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» Home » Media Center » News » Products & Solutions » Powering the World’s Largest Industrial Shredder

September 30, 2009 / Products & Solutions

Powering the World’s Largest Industrial Shredder

A 6,865KW WEG electric motor is being used to drive the world’s largest industrial shredder - capable of reducing 450 end-of-life vehicles into tiny pieces every hour.

The world’s largest industrial shredder, is a LYNXS unit capable of handling 450 end-of-life vehicles an hour, operated by the Sims Group Ltd. at Associated British Ports’ (ABP) of Newport in the UK.

At the heart of the LYNXS shredder is a 40 tonne, 6,865KW, 14-pole (420rpm) WEG high voltage electric motor. Designed in conjunction with Sims Metal, the 11KV wound rotor induction motor drives the hammers that crush the end-of-life vehicles and other scrap metal. Connected directly to the national electricity supply grid, the WEG motor is water-cooled and has a specially reinforced frame to handle the exceptionally heavy thrust loads, which can reach 116 tonnes on the motor drive end bearing.

The new LYNXS shredder is part of a €11 million Euro investment in the ABP Newport Terminal by Sims Group, the Australian owned international metals-recycling company. Capable of processing 350 tonnes of metal an hour, it is the latest design, allowing for improved yield of all metals. The LYNXS shredder also contributes to the Sims Group’s ongoing investment in technology to recover non-metallic materials, such as plastics and glass, for recycling.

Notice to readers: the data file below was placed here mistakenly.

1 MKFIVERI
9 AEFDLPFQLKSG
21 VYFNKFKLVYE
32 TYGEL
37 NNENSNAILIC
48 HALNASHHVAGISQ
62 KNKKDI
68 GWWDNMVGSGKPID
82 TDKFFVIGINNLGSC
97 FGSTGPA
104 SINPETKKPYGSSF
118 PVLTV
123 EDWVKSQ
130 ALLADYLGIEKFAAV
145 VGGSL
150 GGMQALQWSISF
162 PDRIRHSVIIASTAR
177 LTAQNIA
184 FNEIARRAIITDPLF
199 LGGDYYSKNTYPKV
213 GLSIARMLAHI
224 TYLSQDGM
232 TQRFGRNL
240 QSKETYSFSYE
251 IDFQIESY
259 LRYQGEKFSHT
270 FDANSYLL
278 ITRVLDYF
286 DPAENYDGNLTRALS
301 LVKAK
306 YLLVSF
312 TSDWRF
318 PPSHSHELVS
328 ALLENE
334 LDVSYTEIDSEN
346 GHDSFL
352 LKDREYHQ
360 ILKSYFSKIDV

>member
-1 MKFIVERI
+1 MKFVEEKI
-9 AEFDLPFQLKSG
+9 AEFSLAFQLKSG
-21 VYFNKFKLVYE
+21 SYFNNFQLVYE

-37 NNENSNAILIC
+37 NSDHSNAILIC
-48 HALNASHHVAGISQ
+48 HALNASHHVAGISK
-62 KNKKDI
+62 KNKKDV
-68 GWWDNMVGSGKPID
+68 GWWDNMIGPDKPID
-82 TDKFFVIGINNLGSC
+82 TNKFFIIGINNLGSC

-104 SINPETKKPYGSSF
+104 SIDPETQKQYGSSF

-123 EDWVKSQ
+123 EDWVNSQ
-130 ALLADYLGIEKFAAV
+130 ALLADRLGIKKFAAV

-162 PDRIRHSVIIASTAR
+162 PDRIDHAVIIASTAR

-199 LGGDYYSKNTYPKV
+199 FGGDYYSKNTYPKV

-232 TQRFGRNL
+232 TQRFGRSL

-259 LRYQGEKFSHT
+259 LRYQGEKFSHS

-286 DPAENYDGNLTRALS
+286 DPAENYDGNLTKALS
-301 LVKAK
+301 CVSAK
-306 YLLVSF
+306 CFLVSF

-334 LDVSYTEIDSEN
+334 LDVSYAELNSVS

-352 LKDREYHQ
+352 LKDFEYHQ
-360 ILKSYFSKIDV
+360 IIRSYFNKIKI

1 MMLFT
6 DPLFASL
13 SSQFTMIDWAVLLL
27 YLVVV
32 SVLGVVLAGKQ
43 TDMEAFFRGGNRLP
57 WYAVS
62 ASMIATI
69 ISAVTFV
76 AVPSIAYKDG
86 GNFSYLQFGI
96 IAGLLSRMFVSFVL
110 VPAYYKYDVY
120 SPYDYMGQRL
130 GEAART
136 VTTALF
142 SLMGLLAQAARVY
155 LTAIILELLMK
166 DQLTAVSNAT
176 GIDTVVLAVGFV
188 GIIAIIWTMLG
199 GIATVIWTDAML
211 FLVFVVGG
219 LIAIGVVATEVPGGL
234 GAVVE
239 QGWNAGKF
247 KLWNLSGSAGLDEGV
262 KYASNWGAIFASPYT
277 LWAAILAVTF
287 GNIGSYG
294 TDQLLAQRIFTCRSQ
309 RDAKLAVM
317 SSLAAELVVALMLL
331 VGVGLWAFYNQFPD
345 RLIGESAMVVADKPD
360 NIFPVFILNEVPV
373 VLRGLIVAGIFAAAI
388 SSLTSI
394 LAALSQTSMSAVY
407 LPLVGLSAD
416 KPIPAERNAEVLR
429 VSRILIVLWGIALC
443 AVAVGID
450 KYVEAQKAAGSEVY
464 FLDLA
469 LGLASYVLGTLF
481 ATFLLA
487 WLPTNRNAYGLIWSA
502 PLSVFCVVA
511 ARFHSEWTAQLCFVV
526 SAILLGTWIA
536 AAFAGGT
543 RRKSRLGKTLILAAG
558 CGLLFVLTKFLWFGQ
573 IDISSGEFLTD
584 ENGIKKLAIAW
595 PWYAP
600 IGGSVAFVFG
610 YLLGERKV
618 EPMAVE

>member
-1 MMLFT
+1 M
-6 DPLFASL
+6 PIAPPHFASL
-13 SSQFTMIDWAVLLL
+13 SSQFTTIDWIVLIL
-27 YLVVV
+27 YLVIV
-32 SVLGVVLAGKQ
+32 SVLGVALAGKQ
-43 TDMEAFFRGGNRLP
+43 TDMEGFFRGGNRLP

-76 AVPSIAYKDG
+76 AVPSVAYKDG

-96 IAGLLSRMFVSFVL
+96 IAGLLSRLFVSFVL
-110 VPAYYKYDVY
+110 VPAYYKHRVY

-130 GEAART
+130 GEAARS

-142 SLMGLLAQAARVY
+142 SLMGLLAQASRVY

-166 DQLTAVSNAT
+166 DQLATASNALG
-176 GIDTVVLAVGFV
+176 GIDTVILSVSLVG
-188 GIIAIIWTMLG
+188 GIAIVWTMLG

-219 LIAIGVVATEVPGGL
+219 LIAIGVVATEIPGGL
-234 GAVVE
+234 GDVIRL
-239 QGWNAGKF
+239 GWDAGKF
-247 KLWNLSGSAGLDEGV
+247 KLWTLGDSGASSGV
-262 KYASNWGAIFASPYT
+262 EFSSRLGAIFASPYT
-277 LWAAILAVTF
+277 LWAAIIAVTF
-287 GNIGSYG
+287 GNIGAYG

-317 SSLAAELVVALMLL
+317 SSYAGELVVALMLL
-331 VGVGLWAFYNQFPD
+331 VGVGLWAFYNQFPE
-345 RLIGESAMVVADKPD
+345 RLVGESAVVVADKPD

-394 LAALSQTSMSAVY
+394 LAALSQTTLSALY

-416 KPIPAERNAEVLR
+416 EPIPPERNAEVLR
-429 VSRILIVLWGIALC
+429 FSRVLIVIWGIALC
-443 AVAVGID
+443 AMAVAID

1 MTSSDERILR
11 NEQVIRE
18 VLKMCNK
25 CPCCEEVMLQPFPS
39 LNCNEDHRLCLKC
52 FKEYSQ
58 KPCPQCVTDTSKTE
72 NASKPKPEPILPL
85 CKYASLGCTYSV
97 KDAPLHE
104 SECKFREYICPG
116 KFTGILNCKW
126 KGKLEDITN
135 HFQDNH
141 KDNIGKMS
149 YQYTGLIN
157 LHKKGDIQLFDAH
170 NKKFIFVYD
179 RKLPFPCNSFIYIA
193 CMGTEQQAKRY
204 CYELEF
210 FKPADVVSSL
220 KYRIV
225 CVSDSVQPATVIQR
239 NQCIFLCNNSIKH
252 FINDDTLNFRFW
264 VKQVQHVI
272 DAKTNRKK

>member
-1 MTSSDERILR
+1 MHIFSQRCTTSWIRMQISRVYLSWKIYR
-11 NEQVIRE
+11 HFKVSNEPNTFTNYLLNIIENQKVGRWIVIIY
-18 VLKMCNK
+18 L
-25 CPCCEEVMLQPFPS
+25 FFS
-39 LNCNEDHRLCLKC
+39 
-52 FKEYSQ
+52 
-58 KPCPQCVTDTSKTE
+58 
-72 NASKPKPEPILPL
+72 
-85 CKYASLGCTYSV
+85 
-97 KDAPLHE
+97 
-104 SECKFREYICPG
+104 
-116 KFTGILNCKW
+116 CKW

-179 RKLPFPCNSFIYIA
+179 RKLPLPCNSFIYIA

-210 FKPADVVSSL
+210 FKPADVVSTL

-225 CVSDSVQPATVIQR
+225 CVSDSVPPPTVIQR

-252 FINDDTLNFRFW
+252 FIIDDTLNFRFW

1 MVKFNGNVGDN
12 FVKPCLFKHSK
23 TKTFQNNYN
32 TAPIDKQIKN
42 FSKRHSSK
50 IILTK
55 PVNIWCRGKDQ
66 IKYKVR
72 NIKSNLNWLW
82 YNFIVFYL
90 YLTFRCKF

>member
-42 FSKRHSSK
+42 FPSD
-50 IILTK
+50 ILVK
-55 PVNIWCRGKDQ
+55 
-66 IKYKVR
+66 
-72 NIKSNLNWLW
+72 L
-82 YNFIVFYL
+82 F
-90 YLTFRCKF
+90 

Stuart Wilcox is the Group Engineering Manager for Sims Metal in the UK and was responsible for assessing exactly which motor best suited their requirements for the mega-shredder project. He takes up the story.

“The traditional limiting factor on large shredders is the drive motor: as the shredding process demands so much torque, with a continuously varying motor current up to 2.5p.u. On our design however, we have reversed this situation, the WEG motor being capable of producing more torque than we need and with an increased thermal capacity. The reason for this is the design produced by WEG, following a visit to WEG’s design and manufacturing facilities in Brazil. We knew the extreme demands of our industry: they knew the capabilities of their motors. We started with a clean sheet of paper and put these two capabilities together, with the result that we have a motor that meets and even exceeds all of our design specifications.”

“The problems we faced in the design of the motor were many: the vibration from the shredding operation combined with the 116 tonnes of thrust load on the motor drive end bearing meant that a special reinforced frame with six foot fixings, rather than the normal four, had to be designed. Added to this, the two water coolers needed to be removable from the top of the machine without removing the overall cover in order to minimise downtime. Also, in view of the large amount of dust and dirt in the atmosphere around the shredder, we came up with a new air filtration system to help motor reliability; and again to minimise downtime, we designed the motor so that easy access could be gained to the slipring enclosure.”

“Having finalised the electrical and mechanical specification of the motor, we then turned to the control equipment: the support package required to operate and optimise the motor operation. Working with WEG UK, we identified a package, which included a power factor correction capacitor bank; switchgear for the main motor stator; state-of-the-art motor management and power factor correction control relays, and a liquid regulator with cooler system for the rotor circuit.